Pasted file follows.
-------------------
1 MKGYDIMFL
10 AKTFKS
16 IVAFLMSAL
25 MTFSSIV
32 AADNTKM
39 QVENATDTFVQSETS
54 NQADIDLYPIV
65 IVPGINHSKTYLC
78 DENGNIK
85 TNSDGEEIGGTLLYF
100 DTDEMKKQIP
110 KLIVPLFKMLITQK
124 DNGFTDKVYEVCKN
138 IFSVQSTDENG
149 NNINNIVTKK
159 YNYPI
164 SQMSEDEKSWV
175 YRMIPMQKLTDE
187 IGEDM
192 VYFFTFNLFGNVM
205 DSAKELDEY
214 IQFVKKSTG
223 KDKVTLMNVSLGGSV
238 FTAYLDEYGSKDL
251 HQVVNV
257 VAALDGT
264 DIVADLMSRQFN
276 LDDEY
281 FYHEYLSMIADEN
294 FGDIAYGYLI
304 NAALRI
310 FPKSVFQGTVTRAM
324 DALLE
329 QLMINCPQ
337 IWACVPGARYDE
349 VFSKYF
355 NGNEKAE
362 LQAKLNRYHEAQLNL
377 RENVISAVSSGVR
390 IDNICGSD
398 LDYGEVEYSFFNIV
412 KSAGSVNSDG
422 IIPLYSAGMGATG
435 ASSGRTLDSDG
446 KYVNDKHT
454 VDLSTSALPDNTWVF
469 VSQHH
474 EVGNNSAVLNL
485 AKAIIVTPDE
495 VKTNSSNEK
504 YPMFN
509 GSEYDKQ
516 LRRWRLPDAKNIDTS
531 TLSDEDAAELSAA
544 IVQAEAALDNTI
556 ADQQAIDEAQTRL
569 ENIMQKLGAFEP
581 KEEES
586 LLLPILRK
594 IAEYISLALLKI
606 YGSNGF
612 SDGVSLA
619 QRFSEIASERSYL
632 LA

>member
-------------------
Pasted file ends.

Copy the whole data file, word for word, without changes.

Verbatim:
1 MKGYDIMFL
10 AKTFKS
16 IVAFLMSAL
25 MTFSSIV
32 AADNTKM
39 QVENATDTFVQSETS
54 NQADIDLYPIV
65 IVPGINHSKTYLC
78 DENGNIK
85 TNSDGEEIGGTLLYF
100 DTDEMKKQIP
110 KLIVPLFKMLITQK
124 DNGFTDKVYEVCKN
138 IFSVQSTDENG
149 NNINNIVTKK
159 YNYPI
164 SQMSEDEKSWV
175 YRMIPMQKLTDE
187 IGEDM
192 VYFFTFNLFGNVM
205 DSAKELDEY
214 IQFVKKSTG
223 KDKVTLMNVSLGGSV
238 FTAYLDEYGSKDL
251 HQVVNV
257 VAALDGT
264 DIVADLMSRQFN
276 LDDEY
281 FYHEYLSMIADEN
294 FGDIAYGYLI
304 NAALRI
310 FPKSVFQGTVTRAM
324 DALLE
329 QLMINCPQ
337 IWACVPGARYDE
349 VFSKYF
355 NGNEKAE
362 LQAKLNRYHEAQLNL
377 RENVISAVSSGVR
390 IDNICGSD
398 LDYGEVEYSFFNIV
412 KSAGSVNSDG
422 IIPLYSAGMGATG
435 ASSGRTLDSDG
446 KYVNDKHT
454 VDLSTSALPDNTWVF
469 VSQHH
474 EVGNNSAVLNL
485 AKAIIVTPDE
495 VKTNSSNEK
504 YPMFN
509 GSEYDKQ
516 LRRWRLPDAKNIDTS
531 TLSDEDAAELSAA
544 IVQAEAALDNTI
556 ADQQAIDEAQTRL
569 ENIMQKLGAFEP
581 KEEES
586 LLLPILRK
594 IAEYISLALLKI
606 YGSNGF
612 SDGVSLA
619 QRFSEIASERSYL
632 LA

>member